The middle east has a disproportionate amount of our attention because of its oil. I really don’t think anyone disagrees with that.
And I think pretty much everyone will agree that whether or not we’ve peaked in production of oil, demand has outstripped supply. That is, there is no slack, and were there to be a spike in production demand would rapidly subsume it. (Boy am I longwinded. Rephrased – more is wanted.) Functionally this has much of the same impact as ‘true’ peak oil in that we’ll see alternatives and efficiencies developed to cope with the shortfall.
What doesn’t have full agreement is that the oil from the middle east has probably peaked – at ‘best’, it’s near the peak. Production will begin to draw down – slowly at first, and more noticeably within the next decade. Even improvements in retrieval won’t make that much difference.
And that is where my insight came from. See, I realized…
That the ‘excessive attention’ being given to the middle east has a finite lifespan. As little as ten years, possibly for another 40, but probably in about 20 years we’ll care no more about Saudi Arabia than we do about Brazil or Korea. It’ll matter, but it won’t have such a disproportionate sway upon our attention. Barring, of course, the political inertia that always follows the decline of a Major Influence. (See the effect and interrelationship of Algeria and France to get an idea there.)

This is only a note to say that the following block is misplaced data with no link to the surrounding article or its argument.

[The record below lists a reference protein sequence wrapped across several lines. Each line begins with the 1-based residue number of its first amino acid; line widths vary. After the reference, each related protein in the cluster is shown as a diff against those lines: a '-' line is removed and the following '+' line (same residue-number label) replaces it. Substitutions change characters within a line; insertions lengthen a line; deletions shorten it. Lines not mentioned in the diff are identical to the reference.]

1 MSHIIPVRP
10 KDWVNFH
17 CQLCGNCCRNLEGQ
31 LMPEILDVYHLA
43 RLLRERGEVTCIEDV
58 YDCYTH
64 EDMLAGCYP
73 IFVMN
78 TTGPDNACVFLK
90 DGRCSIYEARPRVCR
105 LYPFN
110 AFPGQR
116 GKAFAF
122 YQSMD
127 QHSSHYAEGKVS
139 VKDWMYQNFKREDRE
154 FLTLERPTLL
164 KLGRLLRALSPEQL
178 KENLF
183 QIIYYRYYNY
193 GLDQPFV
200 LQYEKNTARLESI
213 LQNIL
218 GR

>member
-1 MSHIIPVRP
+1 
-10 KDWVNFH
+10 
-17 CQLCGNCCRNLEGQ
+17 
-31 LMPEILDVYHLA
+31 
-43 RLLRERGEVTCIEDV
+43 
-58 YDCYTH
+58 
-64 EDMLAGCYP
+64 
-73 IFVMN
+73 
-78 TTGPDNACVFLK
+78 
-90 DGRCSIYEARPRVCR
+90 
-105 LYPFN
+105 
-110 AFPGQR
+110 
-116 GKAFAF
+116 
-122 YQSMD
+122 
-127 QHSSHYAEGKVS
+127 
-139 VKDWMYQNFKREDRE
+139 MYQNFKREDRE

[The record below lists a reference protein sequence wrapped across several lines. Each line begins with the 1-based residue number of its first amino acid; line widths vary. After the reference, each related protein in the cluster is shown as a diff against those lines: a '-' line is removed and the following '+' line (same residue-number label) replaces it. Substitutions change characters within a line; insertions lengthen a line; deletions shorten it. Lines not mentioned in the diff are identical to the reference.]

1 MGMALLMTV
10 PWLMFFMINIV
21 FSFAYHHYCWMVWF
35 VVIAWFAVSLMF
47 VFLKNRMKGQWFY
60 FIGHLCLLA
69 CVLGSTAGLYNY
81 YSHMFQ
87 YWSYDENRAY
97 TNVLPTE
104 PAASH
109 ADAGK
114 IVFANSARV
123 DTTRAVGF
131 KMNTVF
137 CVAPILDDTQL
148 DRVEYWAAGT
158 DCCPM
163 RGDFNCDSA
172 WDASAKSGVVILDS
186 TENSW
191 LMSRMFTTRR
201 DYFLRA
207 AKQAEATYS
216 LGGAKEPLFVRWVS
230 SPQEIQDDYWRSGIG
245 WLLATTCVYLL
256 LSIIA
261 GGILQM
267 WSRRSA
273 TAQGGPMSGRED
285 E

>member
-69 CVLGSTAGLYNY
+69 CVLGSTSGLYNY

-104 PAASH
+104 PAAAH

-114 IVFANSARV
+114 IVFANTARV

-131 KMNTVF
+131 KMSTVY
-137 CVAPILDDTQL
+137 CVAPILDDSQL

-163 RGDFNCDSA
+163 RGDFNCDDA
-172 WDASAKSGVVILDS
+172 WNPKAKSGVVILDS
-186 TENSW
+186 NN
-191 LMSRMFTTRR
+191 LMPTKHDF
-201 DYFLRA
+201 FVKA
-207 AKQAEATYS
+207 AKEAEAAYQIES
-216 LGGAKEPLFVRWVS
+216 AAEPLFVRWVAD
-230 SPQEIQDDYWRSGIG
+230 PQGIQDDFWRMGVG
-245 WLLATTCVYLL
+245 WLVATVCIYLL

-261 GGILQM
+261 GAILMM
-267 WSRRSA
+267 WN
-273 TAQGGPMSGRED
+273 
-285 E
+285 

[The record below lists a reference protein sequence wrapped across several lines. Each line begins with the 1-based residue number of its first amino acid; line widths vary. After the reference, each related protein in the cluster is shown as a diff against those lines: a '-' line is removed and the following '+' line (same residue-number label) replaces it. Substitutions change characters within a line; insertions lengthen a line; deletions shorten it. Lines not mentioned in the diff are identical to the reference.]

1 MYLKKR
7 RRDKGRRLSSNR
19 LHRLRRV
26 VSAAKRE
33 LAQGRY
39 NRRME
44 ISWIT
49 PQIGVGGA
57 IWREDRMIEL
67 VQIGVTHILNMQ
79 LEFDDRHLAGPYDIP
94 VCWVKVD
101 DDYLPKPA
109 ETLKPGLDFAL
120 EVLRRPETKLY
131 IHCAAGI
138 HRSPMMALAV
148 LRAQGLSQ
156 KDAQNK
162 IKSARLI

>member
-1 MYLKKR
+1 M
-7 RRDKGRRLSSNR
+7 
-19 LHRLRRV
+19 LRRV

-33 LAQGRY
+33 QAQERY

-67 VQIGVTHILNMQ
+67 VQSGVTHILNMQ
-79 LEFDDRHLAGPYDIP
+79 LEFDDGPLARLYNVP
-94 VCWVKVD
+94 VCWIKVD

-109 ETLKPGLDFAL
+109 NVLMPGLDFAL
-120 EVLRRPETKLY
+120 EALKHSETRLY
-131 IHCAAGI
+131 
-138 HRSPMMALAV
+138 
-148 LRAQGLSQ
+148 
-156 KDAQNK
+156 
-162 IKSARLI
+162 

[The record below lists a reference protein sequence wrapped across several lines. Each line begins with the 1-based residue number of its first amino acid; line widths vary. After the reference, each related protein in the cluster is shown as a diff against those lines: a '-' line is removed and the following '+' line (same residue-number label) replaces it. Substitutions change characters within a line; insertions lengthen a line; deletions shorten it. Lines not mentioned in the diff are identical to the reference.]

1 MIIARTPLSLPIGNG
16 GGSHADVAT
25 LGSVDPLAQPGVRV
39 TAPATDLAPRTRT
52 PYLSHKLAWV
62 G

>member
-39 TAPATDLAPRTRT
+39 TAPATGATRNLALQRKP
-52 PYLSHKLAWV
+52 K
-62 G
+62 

Now what this means is that any plan for the middle east that needs a generation to reach fruition — such as our current plan for Iraq — needs to ask the very important question as to whether this is immaterial in regard to Iraq’s importance due to oil. I suspect it’s not been asked, and I suspect the answer is “no” – that if oil were less important then the rest of the region wouldn’t matter either. But I don’t know that, and intend to do some searching for an answer or two.